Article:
I am currently playing around with docker to create a PHP development environment. There are several containers (nginx, php7 + data container, mysql + data container, phpmyadmin) running and connected to each other, which is working fine so far. For convenience reasons, I am adding some scripts to the mysql container which can be used by the other developers to:

  • reset the database to the initial database
  • reset the database to a current dump of production database

I provide a development server which pulls a live dump from production system every 15 minutes and places it in a well-known directory. Now I would like to add the second script to the mysql container, which basically does the following:

Use the SSH key of the developer (has been placed in an accessible folder before), connect to the development machine, get the SQL dump and replace the database with this content.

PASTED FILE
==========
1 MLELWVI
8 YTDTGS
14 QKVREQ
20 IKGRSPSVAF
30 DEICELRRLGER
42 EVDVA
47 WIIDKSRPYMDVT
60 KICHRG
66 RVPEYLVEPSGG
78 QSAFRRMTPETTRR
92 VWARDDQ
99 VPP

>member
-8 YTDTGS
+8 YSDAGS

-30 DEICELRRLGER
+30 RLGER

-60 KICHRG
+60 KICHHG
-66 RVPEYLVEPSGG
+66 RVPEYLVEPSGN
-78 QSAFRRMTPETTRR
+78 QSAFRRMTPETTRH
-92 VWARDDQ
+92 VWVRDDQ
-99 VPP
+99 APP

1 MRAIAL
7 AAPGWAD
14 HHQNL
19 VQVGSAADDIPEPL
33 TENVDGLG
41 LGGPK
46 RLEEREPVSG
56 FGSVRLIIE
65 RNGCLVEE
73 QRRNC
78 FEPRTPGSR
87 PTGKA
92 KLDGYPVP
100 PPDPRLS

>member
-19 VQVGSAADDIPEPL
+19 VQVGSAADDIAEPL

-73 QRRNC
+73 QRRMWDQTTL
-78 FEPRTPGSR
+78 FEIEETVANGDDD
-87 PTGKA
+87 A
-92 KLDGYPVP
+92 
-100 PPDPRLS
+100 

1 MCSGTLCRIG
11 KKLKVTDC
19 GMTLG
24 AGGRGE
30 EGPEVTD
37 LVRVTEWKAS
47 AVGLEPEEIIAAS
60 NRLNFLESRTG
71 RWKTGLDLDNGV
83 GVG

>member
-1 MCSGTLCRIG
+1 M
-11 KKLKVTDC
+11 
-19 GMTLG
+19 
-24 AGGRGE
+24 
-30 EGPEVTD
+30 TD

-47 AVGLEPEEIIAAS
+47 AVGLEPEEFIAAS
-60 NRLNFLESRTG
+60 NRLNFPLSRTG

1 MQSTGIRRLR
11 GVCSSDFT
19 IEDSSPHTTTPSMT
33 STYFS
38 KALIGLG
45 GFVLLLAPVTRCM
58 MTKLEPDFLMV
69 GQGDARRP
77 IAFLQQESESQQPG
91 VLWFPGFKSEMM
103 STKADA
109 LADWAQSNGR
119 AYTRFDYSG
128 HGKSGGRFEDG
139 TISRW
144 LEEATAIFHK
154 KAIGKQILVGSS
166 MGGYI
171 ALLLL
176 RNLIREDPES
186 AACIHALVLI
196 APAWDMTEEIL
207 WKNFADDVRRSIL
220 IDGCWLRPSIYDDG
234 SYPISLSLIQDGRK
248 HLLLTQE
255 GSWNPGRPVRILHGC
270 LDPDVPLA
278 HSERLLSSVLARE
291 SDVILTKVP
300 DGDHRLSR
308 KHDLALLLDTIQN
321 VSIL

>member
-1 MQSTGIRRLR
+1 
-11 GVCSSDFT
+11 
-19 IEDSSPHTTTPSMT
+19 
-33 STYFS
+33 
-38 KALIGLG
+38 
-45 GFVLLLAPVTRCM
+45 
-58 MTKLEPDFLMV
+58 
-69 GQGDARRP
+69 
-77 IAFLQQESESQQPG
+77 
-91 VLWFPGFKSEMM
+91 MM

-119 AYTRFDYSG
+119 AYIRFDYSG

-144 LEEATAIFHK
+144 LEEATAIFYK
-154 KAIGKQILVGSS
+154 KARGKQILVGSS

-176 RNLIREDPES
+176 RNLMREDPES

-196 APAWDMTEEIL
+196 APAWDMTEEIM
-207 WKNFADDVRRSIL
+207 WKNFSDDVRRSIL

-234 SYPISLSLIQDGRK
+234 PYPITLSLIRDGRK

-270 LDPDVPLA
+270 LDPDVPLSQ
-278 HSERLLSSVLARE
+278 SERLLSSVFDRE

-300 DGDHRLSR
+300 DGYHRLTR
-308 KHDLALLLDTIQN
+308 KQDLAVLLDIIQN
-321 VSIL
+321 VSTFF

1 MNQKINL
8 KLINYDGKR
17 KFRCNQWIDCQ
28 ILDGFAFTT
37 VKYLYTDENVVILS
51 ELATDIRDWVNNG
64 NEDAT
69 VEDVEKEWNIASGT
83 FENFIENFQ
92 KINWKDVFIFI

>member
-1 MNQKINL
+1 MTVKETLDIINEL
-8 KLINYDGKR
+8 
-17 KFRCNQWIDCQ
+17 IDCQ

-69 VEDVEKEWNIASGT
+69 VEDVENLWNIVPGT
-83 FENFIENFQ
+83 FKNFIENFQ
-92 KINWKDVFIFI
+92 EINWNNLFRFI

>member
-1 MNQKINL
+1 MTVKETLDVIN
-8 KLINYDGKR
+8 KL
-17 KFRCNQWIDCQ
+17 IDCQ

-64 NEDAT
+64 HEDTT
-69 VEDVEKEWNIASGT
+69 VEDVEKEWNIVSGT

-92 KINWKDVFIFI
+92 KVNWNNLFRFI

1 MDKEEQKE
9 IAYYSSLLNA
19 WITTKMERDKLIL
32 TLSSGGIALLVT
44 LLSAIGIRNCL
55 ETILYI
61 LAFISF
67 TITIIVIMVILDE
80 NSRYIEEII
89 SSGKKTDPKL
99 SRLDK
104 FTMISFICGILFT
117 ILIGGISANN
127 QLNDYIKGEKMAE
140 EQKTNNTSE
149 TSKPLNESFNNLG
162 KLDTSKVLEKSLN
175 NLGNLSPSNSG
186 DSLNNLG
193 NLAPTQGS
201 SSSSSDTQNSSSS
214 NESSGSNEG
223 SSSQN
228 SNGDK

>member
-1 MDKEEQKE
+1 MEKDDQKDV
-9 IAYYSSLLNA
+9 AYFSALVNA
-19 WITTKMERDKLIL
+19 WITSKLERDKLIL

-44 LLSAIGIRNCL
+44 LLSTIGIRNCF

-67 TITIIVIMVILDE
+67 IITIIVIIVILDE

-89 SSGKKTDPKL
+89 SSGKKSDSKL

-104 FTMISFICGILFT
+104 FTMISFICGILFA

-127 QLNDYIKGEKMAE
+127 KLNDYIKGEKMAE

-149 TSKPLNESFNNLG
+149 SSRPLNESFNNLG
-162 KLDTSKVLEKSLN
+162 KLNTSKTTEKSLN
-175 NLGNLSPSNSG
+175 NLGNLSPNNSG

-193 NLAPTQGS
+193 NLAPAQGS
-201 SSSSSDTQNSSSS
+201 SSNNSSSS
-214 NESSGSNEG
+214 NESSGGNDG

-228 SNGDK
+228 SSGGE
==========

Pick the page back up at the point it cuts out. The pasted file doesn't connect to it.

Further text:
My current problem is that I have no idea how to get the data. I am using the mysql image as base image, inside the container there is no scp or similar available.

The question: How to realise the problem described above? Can I somehow install the scp command in the container? I don't want to rely on scripts running on the actual host because a variety of operating systems are used.

  • What is stopping you from installing scp? What is stopping you from just ssh <dev-machine> "mysqldump -u<user> -p<password> mydb" > mydb.sql?
    – Adam
    Dec 16 '16 at 15:52
  • I have neither scp nor ssh available inside the container. How would I install that inside of the docker container?
    – waza-ari
    Dec 16 '16 at 15:54

Add the following to your Dockerfile:

RUN apt-get update && apt-get -y install openssh-client

  • openssh-clients works for me, please note 's' in openssh-clients Mar 7 '19 at 4:44
  • @Javed You probably use CentOS or Red Hat, so yum instead of apt-get? See the next answer. Mar 9 '19 at 14:07

For CentOS and Red Hat, add the below line to your Dockerfile (making sure the USER is still/again root).

RUN yum update -y && yum install -y openssh-clients

And no, the terminating s is not a typo; in contrast to the Ubuntu/Debian world the package name is a plural word.

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